Unexpected moments in anime can be rather rare, but when they happen, they leave an impact.
In recent years, people have learned how stories work. We call out who wins the battle, who’s bound to die, and when the big climactic betrayal happens! It’s been put down to a science, “tropes” that are commonly seen in a story, that can be predicted, character types, plot twists, and big revelations that aren’t exactly surprising. Because of how many stories we’ve experienced, many of us have become rather adept at predicting the coming events, making a good surprise in an anime a very unique treat.
These unexpected moments challenge what we think we know of a genre, and can come from many places. They take our ideas of romance, of shounen, of drama, and flip them on their head. And of course, for different people, they vary. That being said, I remember five distinct moments in anime that really surprised me, personally, and I’m certain that they surprised others as well.
I don’t think it needs to be said, but beware: spoilers ahead!
1. Nagisa’s Death (Clannad: After Story)
I knew that Clannad had earned a huge reputation for its tearjerking nature, but man, I didn’t expect this.
The event that kicked off perhaps the saddest portion of any anime ever, the death of main character, Nagisa, was devastatingly sad, yes, but also, very unexpected. Out of any event that could have happened in Clannad, her death was not one that any person would have expected.
In Clannad, there are romantic, comedic, and sad elements in equal measure, but hardly anywhere throughout its two seasons, was death mentioned. Every character that was explored got through their struggle just a bit stronger. Tomoya’s personal struggles involving his father were put on full display, and he got past it. Nagisa’s struggles with her parents were overcome, and that’s not to mention the relentless “everything will be alright” messages conveyed by the anime up to this point. Then, Nagisa, the most relentlessly positive character in the series, dies in childbirth.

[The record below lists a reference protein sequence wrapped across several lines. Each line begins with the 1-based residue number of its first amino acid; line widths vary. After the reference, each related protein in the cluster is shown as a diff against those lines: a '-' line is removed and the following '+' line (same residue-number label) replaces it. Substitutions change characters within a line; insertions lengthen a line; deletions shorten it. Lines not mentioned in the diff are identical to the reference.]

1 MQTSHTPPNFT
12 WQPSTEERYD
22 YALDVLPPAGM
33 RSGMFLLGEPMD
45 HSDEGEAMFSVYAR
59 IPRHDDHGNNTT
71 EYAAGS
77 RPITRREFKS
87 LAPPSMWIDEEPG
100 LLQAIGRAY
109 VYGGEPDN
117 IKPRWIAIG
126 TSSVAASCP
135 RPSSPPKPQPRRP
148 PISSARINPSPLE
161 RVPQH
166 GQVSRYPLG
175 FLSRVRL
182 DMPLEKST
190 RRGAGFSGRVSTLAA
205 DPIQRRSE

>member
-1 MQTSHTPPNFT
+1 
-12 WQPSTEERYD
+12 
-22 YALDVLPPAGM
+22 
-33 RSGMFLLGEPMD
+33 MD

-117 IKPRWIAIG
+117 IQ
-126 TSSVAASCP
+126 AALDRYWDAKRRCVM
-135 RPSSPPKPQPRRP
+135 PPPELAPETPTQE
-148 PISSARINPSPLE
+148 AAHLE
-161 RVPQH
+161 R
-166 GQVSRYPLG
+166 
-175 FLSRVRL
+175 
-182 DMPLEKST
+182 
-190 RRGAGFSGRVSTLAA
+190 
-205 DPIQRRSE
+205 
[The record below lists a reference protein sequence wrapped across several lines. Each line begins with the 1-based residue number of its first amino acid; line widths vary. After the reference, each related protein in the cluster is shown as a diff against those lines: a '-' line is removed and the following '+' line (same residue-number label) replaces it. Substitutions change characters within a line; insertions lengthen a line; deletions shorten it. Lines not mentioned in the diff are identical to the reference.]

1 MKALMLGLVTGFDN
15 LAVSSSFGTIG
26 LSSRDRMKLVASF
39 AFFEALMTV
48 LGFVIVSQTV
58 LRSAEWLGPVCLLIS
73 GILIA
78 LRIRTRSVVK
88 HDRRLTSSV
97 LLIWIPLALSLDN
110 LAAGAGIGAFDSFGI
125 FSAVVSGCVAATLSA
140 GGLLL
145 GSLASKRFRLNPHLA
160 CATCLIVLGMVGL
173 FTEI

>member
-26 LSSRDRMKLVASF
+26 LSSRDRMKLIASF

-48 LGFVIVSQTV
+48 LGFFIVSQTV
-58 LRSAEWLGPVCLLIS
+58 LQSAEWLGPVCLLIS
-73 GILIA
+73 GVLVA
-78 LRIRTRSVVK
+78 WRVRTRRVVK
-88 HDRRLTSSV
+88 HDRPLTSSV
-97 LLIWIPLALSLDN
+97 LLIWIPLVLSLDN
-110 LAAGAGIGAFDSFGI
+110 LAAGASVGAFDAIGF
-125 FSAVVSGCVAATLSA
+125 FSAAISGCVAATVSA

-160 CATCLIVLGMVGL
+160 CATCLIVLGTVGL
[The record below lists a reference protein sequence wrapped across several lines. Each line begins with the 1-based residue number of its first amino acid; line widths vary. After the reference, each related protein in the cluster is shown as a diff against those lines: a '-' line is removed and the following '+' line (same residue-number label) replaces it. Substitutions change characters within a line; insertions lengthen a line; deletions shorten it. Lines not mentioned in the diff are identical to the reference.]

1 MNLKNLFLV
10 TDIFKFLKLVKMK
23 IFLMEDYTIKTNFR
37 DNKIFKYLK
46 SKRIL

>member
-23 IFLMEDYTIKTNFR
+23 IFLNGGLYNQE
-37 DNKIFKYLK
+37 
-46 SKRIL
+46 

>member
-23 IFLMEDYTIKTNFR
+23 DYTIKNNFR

It’s one of those events in a story that, going into it, you’d never consider, even as the event rapidly approached. An absurd concept, especially considering the rom-com nature of the series up to that point. Coming out of nowhere, and ruining the hearts of anime-watchers everywhere, Nagisa’s death was an event that, despite making sense now, was absolutely shocking in the moment.
2. L’s Death (Death Note)
Let’s face it: L’s death was an inevitability, but it sure felt like it came out of freaking nowhere.
Death Note as an anime was essentially defined by the conflict between Light and L. Two super-geniuses, one motivated by true justice, the other by his desire to become God, in a battle of wits that could only end with death. As such, the concept of one of the two dying was never out of the question: rather, it was an inevitability. Despite this, L’s death managed to be a huge surprise, simply because of how spontaneous it was, and the huge implications it had on the series as a whole.
Death Note prided itself on huge, bombastic, epic mental showdowns, dramatic music, camera angles, and all-in statements that left the watcher wondering what would happen next. Every time Light and L clashed, you’d get monologues that explained the mental chess games they underwent, every time Kira acted, you’d see the direct consequences, you’d see the pride he displayed. But L’s death was nothing like that. L’s death was quick, simple, characterized not by powerful music or mental chess games, but instead, by silence, and recognition that Light–Kira– was the victor.
In this way, L’s death, despite being an inevitability, was extremely unexpected simply because of how quickly it happened. Right when L had discovered more information than he had ever had access to, he lost, in a way that contrasted the formula of Death Note up to that point. However it went down, I didn’t expect him to die at that point, as such a death left the viewers with a huge question: what would happen now? It was an odd event, unique in that it was surprising in how simply anticlimactic it was.
You’d expect an event with such huge weight to be carried out in a bigger way, ya know?
3. Sukeroku and Miyokichi’s Suicide (Showa Genroku Rakugo Shinjuu)
The newest entry on this list, the death of Sukeroku and Miyokichi in this anime, was, personally, a very unexpected occurrence, to say the least.